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Rebekah Brockman (Thomasina Coverly) and Jack Cutmore-Scott (Septimus Hodge) in A.C.T.ís production of Tom Stoppardís Arcadia, directed by Carey Perloff. Photo by Kevin Berne.

Tom Stoppard waltzes through time and space in the glittering "Arcadia."

Arguably the masterpiece in a canon that includes groundbreakers from the unbearably witty "Rosencrantz and Guildenstern Are Dead" to the insanely epic "The Coast of Utopia," "Arcadia" glides through the science of love, literature and romance with dazzling fluidity. Carey Perloff's graceful revival, which boasts a nimble cast, captures both the erotic charge and the intellectual pyrotechnics that make it the playwright's most romantic work.

Chaos theory is the guiding principle in a dizzying plot that flips from the day of Lord Byron to the postmodern world.

Set on a lavish Derbyshire country estate, Sidley Park, this cerebral sex farce skips from 1809, when a 13-year-old math prodigy, Thomasina (a radiant Rebekah Brockman), solves the mysteries of an unraveling universe in her diary, to today, when hapless academics search for clues about Byronic genius. Secrets are learned, lost and misinterpreted time and again, as Stoppard's memorable characters match wits and wills for almost three hours.

Lest the science here scare you off, rest assured that the playwright also delves into the mysteries of the heart with geometric precision in this absurdly intricate plot. When Thomasina innocently inquires as to the nature of "carnal embrace," she has no idea that her tutor Septimus (an electric turn by Jack Cutmore-Scott) is lusting after the wife of Chater (a wonderfully comic Nicholas Pelczar), the poet whose work he is in the process of trashing in a nasty review.

Septimus is also chasing after Thomasina's mother, Lady Croom (a tart Julia Coffey), but alas, she is making eyes with Septimus' college buddy Lord Byron. All that bed-hopping occurs amid a vast redesign of the estate from neoclassical to gothic romanticism by landscape architect Richard Noakes (Anthony Fusco).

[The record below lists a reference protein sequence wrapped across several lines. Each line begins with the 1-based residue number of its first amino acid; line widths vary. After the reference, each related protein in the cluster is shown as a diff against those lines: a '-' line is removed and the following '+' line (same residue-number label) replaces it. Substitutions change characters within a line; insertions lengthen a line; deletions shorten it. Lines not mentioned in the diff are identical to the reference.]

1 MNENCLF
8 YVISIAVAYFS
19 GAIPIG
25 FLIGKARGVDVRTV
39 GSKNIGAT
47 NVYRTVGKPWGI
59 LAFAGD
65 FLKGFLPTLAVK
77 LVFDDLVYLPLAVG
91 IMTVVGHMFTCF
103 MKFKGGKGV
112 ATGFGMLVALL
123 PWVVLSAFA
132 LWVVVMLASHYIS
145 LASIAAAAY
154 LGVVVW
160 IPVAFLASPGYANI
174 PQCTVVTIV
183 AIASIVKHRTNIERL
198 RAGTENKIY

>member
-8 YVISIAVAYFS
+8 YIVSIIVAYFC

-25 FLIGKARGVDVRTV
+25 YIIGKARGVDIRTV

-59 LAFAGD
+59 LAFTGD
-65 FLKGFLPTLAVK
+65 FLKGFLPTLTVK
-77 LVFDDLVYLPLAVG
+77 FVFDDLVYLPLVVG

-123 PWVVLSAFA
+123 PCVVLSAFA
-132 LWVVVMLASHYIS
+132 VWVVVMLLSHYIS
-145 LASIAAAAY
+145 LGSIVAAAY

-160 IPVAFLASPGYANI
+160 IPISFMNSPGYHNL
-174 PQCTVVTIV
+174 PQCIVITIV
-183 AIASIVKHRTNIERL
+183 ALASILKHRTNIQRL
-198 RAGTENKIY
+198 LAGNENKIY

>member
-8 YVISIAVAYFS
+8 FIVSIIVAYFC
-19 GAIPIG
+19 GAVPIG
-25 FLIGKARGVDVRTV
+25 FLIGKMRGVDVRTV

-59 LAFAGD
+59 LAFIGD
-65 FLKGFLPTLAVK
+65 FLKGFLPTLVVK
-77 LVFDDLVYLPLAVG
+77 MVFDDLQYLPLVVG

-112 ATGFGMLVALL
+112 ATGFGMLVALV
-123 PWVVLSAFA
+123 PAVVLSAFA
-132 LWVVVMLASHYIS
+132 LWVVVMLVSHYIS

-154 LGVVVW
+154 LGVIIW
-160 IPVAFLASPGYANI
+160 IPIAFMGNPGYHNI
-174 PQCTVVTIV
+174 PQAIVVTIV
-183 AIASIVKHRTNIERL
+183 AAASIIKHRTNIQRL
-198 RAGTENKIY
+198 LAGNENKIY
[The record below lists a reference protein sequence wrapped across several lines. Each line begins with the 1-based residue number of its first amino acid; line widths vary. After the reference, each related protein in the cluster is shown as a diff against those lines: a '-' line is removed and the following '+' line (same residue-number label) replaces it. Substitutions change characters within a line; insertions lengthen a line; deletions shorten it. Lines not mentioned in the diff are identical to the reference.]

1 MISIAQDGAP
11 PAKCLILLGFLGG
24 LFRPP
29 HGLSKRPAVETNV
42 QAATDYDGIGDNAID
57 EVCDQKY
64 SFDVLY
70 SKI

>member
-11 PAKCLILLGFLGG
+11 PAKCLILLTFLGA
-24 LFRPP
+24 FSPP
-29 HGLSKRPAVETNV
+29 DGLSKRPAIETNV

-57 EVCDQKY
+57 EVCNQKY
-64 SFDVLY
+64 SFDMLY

Almost two centuries later, Bernard Nightingale (Andy Murray), a snooty fame-seeking Oxford don, and an obsessive writer, Hannah (Gretchen Egolf), descend on Sidley and uncover a host of erroneous findings about the end of the Romantic age. When they stumble on Thomasina's old notebooks, their preconceived notions about history and progress quickly come undone. Thomasina's ancestor Valentine (Adam O'Byrne) also stumbles upon her scribbled equations and makes his own startling discovery.

If Stoppard is infamous for shortchanging emotions for ideas, here he embraces both impulses with feverish passion. The flights of fancy in this play have been frequently copied but never paralleled.

To be sure, although Perloff staged the play to great acclaim back in 1995, this is not a perfect revival. The production bogs down in the scenes that take place in the present when academic chatter dominates all other impulses. There's not enough light and heat in the exchanges between Hannah and Bernard and Valentine to illuminate the denser patches in the text.

The modern age seems hopelessly dry in contrast with what has come before. But as soon as the time periods begin to intersect, the production quickly regains its footing.

Shot through with elegant touches from Douglas W. Schmidt's exquisite set to Alex Jaeger's costumes, this "Arcadia" enchants despite its flaws. Never has the second law of thermodynamics had such a vital sense of urgency and suspense.

In "Arcadia," the playwright pulls off one of the most elegant sleights of hands imaginable, seducing the audience into a state of unquenchable yearning. As Stoppard puts it, "When we have found all the mysteries and lost all the meaning, we will be all alone, on an empty shore." You leave the theater both pining for the romance of the past and lusting after the secrets of the future.

Contact Karen D'Souza at 408-271-3772. Read her at www.mercurynews.com/karen-dsouza.

'ARCADIA'

Written by Tom Stoppard

Through: June 9
Where: American Conservatory Theater, 415 Geary Street, San Francisco
Running time: Just under
3 hours, one intermission
Tickets: $20-$95 (subject to change); 415-749-2228, www.act-sf.org